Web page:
Tuesday, June 30, 2009

Family Home Evening with my very own family!

What do road trips, campfires, and applesauce canning have in common? They're perfect opportunities to sing!

Last night while Dad, Mom, Chelsea, and I peeled apples we sang our family favorites. That's what I call a memorable FHE. It certainly brought back memories of being a kid in the backseat of the station wagon, with my legs sticking to the vinyl seats, headed out on a family vacation.

Here are the Robertson Family Classics (Performed best by the Robertson Family Head Singers):
Rose
Rose, Rose, Rose, Rose
Will I ever see thee wed?
I will marry at thy will, sire,
At thy will.

I Love the Mountains
I love the mountains, I love the rolling hills,
I love the flowers, I love the daffodils,
I love the campfire when all the lights are low...
Boom de ah da, boom dee ah da
Boom de ah da, boom dee ah da
Boom de ah da, boom dee ah da
Boom de ah da, boom dee ah da

White Coral Bells
White coral bells
Upon a slender stalk
Lilies of the valley
Deck my garden walk
Oh, don’t you wish
That you could
hear them ring.
That will happen only
when the fairies sing.

Suitors
There are suitors at my door, o uh lay o bak ee ah
Six or seven, eight or more, o uh lay o bak ee ah
And my father wants me wed, o uh lay o bak ee ah
Or at least that's what he said, o uh lay o bak ee ah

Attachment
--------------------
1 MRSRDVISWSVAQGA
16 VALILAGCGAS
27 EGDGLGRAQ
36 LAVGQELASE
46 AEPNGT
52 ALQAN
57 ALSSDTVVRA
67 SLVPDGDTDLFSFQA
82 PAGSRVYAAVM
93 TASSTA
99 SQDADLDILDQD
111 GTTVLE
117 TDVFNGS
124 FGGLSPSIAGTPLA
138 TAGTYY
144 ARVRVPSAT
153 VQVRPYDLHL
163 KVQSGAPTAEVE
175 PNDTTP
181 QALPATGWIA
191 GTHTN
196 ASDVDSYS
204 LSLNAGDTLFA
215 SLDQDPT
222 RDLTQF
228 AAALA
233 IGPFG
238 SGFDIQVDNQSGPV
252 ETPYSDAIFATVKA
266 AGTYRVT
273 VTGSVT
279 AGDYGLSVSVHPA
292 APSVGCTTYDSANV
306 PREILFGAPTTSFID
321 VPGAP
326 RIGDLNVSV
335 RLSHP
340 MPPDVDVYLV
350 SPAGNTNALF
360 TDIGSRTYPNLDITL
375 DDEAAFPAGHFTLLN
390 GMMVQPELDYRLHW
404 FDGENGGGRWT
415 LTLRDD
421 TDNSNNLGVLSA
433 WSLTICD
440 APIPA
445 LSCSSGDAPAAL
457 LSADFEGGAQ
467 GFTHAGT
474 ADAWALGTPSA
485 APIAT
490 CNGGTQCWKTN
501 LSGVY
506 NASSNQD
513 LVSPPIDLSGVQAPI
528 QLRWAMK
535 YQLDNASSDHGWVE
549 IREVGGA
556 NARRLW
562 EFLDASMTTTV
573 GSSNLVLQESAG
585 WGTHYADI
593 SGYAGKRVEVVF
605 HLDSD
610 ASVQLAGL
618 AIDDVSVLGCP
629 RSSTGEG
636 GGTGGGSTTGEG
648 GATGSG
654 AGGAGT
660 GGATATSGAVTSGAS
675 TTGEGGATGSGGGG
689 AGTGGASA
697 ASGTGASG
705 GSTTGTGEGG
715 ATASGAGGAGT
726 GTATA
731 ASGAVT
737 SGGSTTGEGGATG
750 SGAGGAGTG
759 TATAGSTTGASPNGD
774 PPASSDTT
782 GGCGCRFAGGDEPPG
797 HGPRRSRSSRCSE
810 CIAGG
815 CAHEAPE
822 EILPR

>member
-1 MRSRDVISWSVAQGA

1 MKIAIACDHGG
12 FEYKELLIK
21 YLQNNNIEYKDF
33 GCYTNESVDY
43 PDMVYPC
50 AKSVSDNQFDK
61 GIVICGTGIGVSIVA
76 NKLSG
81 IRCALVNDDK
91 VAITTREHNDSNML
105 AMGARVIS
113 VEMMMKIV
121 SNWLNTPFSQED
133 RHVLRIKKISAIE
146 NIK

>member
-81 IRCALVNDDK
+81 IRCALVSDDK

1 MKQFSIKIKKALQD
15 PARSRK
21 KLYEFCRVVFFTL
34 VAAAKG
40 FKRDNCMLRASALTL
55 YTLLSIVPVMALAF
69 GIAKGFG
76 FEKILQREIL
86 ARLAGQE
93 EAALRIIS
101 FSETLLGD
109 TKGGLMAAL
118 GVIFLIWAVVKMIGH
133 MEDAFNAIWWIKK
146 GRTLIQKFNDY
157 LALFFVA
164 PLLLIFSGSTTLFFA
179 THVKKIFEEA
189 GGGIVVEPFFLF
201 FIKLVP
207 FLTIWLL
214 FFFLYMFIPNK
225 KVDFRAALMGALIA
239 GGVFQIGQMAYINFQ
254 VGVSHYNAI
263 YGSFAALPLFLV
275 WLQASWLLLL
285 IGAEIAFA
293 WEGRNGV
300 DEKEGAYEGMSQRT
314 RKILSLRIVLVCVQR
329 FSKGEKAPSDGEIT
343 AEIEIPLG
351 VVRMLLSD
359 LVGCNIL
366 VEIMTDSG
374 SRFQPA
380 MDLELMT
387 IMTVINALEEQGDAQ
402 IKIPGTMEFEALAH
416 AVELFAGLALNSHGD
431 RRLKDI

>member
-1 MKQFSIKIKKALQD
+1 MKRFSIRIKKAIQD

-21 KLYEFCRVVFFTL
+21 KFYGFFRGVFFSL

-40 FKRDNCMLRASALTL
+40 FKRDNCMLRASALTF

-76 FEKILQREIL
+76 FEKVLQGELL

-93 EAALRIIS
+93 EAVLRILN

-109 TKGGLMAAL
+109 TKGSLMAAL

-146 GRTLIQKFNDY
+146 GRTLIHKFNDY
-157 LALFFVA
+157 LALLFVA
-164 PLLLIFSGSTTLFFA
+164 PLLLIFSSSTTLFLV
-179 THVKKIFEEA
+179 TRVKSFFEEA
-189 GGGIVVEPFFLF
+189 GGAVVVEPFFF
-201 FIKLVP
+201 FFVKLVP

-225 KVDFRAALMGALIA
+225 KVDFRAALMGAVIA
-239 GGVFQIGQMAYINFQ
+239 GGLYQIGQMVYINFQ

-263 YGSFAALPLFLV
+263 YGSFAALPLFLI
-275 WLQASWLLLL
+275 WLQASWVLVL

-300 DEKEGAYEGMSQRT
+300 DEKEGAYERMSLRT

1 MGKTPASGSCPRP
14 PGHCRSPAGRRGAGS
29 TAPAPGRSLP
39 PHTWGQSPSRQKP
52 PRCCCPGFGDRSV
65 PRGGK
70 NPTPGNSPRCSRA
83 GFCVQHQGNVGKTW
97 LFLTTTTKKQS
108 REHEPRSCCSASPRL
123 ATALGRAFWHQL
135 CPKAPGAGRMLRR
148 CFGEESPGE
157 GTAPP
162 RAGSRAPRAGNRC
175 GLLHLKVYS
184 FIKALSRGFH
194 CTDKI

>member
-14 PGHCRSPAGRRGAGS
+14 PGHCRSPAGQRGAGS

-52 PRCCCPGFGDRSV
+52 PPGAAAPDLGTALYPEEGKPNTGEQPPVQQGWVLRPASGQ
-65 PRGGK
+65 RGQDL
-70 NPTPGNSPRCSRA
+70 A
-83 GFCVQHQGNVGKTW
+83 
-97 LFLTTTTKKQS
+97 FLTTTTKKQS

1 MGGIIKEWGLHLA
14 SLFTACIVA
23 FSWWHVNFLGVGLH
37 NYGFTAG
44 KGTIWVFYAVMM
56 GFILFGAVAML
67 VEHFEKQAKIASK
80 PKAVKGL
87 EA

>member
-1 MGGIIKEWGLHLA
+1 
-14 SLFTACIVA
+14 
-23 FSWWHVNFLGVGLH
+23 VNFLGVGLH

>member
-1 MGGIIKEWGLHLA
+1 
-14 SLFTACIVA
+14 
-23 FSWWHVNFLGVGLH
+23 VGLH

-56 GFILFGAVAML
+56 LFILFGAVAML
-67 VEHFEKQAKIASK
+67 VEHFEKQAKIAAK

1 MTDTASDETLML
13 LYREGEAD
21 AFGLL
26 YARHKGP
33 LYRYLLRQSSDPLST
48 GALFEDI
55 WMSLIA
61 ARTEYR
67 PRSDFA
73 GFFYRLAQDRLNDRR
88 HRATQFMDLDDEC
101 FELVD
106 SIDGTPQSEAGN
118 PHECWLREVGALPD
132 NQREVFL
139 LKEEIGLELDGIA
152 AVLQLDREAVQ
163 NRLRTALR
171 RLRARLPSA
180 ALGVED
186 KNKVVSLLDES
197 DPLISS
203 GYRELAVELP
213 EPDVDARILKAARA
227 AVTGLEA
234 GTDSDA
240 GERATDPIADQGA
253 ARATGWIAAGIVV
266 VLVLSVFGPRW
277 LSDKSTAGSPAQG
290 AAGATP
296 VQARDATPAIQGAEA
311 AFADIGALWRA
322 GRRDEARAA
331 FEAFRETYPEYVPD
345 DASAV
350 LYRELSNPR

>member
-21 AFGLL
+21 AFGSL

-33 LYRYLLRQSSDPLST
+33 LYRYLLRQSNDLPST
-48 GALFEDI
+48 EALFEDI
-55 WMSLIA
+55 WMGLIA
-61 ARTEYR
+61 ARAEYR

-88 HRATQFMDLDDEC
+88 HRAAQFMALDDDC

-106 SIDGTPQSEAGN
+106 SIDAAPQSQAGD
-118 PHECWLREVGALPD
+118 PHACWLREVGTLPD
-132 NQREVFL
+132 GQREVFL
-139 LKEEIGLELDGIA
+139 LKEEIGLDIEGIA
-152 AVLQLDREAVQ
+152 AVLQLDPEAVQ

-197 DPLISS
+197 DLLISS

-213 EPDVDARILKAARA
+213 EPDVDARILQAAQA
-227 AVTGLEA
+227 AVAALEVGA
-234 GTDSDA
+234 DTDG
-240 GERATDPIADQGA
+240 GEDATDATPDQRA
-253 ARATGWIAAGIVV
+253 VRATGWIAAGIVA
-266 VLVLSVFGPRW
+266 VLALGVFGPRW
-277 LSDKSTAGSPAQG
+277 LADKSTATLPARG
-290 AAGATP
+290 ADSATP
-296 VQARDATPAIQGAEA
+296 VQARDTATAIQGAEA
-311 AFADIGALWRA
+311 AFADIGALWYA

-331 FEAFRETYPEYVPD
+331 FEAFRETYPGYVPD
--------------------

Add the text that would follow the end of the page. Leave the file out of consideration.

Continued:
CHORUS: O lay o la- o uh lay o bak ee ah
O lay o la- o uh lay o bak ee ah
O lay o la- o uh lay o bak ee ah
O lay o la- o uh lay o bak ee ah

And I told him that I will, o uh lay o bak ee ah
When the rivers flow uphill, o uh lay o bak ee ah
Or the fish begin to fly, o uh lay o bak ee ah
Or the day before I die, o uh lay o bak ee ah

CHORUS

I was married just today, o uh lay o bak ee ah
Irrigation runs uphill, o uh lay o bak ee ah
Flying fish are flying high, o uh lay o bak ee ah
And tomorrow I shall die o uh lay o bak ee ah

All Things Shall Perish
All things will perish from under the sky.

Music alone shall live.

Music alone shall live.

Music alone shall live.

Never to die.


The Noble Duke of York
Oh, the noble Duke of York
He had ten thousand men
He marched them up to the top of the hill and
Marched them down again

And when you're up, you're up
And when you're down, you're down